The wire is then fed from tube 64 through eyelets 58, through tube 166 within blade assembly 18, past cutting tips 188, through air jet 302 and brush 310, through eyelet 108, between pulleys 94, 96 and pulley 82, through eyelets 106 and 118 and then through tube 24 to the winding machine 28.

The winding machine 28 is started, and when a specific turns count is reached as indicated by turns counter 316, motor 156 is activated and the blades 168 begin to rotate. When the counter reaches the strip count which was previously set, the flyer 318 stops, and then the signal is given by turns counter 316 to strip the wire 26. This simultaneously actuates stripper cylinder 222 causing blades 168 to pivot inwardly, tension cylinder 40 to retract thereby increasing the tension on wire 26, and wire feed cylinder 68 to retract thereby pulling a loop within wire 26, which causes the wire 26 to be pulled through rotating blades 168. At the same time, air jet 302 is activated and begins to blow the particles of insulation off the cutter tips 188 and wire 26. When wire feed cylinder 68 retracts to the preset position, limit switch 100 causes wire feed cylinder 68 to extend thereby causing pulley 82 to assume its initial position, causes tension cylinder 40 to extend so as to release the tension, causes stripper cylinder 222 to retract thereby causing blades 168 to lock radially outwardly away from wire 26, and signals the flyer 318 to begin winding the last few turns. When the flyer 318 reaches its total count, turns counter 316 will cause wire cutter 320 to retract and cut the wire, and a limit switch 322 thereon turns off motor 156 and air jet 302. If the turns counter 316 is properly set, the stripped segment of wire will be positioned in about the center of wire cutter 320, so that when the wire 26 is cut, there will be two stripped ends suitable for soldering to the lead set or other connection device. The above sequence is repeated for each set of stator windings which are formed. Of course, for many stator configurations, more than two leads will be necessary, so that more than one segment of wire will have to be stripped for every set of stator windings.

While this invention has been described as having a preferred design, it will be understood that it is capable of further modification. This application is, therefore, intended to cover any variations, uses, or adaptations of the invention following the general principles thereof and including such departures from the present disclosure as come within known or customary practice in the art to which this invention pertains and fall within the limits of the appended claims.

Patent Citations
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Non-Patent Citations
Reference
1 *The Eraser Co., Inc. publication,--Pre-Stripper for "Uniform" Coil Leads--Model I-K-7.
Referenced by
Citing PatentFiling datePublication dateApplicantTitle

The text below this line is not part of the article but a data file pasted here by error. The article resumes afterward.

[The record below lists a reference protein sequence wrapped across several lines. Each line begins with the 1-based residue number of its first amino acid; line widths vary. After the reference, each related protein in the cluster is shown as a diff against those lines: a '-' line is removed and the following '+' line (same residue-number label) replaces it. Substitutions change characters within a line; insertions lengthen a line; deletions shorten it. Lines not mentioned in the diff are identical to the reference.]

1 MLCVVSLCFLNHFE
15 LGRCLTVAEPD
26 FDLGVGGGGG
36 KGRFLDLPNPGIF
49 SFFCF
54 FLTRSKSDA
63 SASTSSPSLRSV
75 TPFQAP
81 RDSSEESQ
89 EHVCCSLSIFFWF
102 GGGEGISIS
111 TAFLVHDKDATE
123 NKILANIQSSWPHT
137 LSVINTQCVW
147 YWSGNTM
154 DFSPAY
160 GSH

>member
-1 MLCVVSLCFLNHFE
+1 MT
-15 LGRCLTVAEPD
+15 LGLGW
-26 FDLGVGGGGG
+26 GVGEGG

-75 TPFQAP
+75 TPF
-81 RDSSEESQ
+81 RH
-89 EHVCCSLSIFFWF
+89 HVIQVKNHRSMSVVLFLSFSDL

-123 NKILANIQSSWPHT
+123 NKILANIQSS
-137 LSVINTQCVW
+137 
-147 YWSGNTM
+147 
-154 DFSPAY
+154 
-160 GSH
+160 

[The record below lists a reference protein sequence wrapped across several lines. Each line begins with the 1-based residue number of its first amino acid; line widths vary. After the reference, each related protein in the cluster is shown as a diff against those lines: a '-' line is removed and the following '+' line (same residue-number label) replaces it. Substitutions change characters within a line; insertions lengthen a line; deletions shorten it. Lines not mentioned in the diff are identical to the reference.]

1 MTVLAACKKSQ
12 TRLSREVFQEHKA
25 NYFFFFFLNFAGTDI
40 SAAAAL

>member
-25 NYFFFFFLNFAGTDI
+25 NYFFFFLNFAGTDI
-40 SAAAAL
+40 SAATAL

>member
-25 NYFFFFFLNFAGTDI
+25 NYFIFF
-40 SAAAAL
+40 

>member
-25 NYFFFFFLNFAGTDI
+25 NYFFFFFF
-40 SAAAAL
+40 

US4546675 *Sep 11, 1984Oct 15, 1985Tokyo Shibaura Denki Kabushiki KaishaMethod and apparatus for processing terminal of insulator coated cables
US4993287 *Mar 3, 1989Feb 19, 1991Carpenter Manufacturing Co., Inc.Automated wire insulation cutter and stripper
US5351581 *Jul 3, 1991Oct 4, 1994Yazaki CorporationEquipment and a method for disposing a peeled-off chip of an electric cable
US5542327 *Jan 18, 1994Aug 6, 1996Schultz; RogerApparatus for stripping the insulation off a cable
US6370759 *Mar 24, 2000Apr 16, 2002Tokichi ShimizuApparatus for stripping insulation from a wire
US6478516 *Jan 4, 2001Nov 12, 2002General Electric CompanyStator bar insulation stripping machine and method
US6865796 *Nov 14, 2000Mar 15, 2005Mitsubishi Denki Kabushiki KaishaMethod of manufacturing a stator for an alternator with reduced conductor portions
US7325764Apr 21, 2005Feb 5, 2008Globe Motors, Inc.Method and apparatus for winding field coils for dynamo-electric machines
US7419116Mar 27, 2006Sep 2, 2008Globe Motors, Inc.Method and apparatus for winding field coils for dynamo-electric machines
US8230548 *May 23, 2008Jul 31, 2012General Electric CompanyApparatus for removing a waste product
US20090288267 *May 23, 2008Nov 26, 2009Van Wagenen David RMethod and apparatus for removing a waste product
EP0364006A1 *Apr 23, 1986Apr 18, 1990Siemens AktiengesellschaftDevice for stripping off lacquer-insulated round wires, and its use in automatic winding-machines
EP0568139A1 *Apr 20, 1993Nov 3, 1993Meteor AgDevice for stripping of round wires
EP0650238A2 *Aug 2, 1994Apr 26, 1995Meteor AgDevice for stripping of round wires
EP1592111A2 *Apr 22, 2005Nov 2, 2005Globe MotorsMethod and apparatus for winding stators for dynamo-electric machines
Classifications
U.S. Classification81/9.51
International ClassificationH02G1/12
Cooperative ClassificationH02G1/1265
European ClassificationH02G1/12B4C
Legal Events
DateCodeEventDescription
Aug 5, 1980ASAssignment
Effective date: 19800731
Owner name: GENERAL ELECTRIC COMPANY, NEW YORK
Free format text: ASSIGNMENT OF ASSIGNORS INTEREST;ASSIGNOR:RODENBECK PHILIP G.;REEL/FRAME:003792/0985